The best kind of work
By Liz McCarthy, email@example.com, 803-777-2848
Augusta Schneider reinvented her career several times but it’s the latest position at the University of South Carolina that has proven to be the most rewarding.
“What could be better than working with young people who are just starting out on their life?” she says. “It’s the most rewarding thing I’ve ever done and I’ve had some really high profile jobs.”
Schneider started her career traveling the world as a buyer for companies like JC Penney and Belk. Later, she started a wholesale printing business with her husband in South Carolina, but when the couple sold the business, Schneider needed another career.
She landed at UofSC as the business manager of the Office of Student Conduct and Academic Integrity. While she wears many hats in the position, managing the staff of student workers has been her favorite part of the work and keeps her young, she says.
“We can’t run our office without incredible student assistants,” she says. “We process over 3,000 cases a year and they are the first eyes and ears.”
Each semester Schneider hires 16 undergraduate students and five graduate students to help process student conduct reports. Student workers are an important part of the student conduct process, and the training for the positions is intense.
“The office culture here is nurturing. It’s a great team,” she says. “We don’t have much turnover, which I think speaks volumes.”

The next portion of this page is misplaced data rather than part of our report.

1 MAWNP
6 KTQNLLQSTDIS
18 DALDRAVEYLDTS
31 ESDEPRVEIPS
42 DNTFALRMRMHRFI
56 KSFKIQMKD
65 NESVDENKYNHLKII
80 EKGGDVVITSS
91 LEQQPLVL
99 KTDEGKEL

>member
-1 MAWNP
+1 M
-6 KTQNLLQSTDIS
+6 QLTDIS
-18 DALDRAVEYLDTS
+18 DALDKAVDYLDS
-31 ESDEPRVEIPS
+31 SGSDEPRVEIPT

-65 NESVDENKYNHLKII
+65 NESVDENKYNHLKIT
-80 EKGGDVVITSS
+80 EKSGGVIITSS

Schneider says campus jobs are an important part of the college experience, offering students a chance to understand what it means to work.
“You’re trying to train them to get ready for the real world. And the real world can be not so fun and not so wonderful,” she says. “What we try to do is give them the opportunities that can work in a real work environment.”
In recognition of her efforts, the Leadership and Service Center named her this year’s Supervisor of the Year as a part of the university’s celebration of student employees. It’s work that Schneider says makes her thankful every day to come to campus.
“The students have so much enthusiasm. They’re young; they’re energetic. They tell you the truth when your hair doesn’t look good. They are just a lot of fun,” she says. “I can’t imagine at this stage of my life being able to do anything I’d enjoy more.”
Share this Story! Let friends in your social network know what you are reading about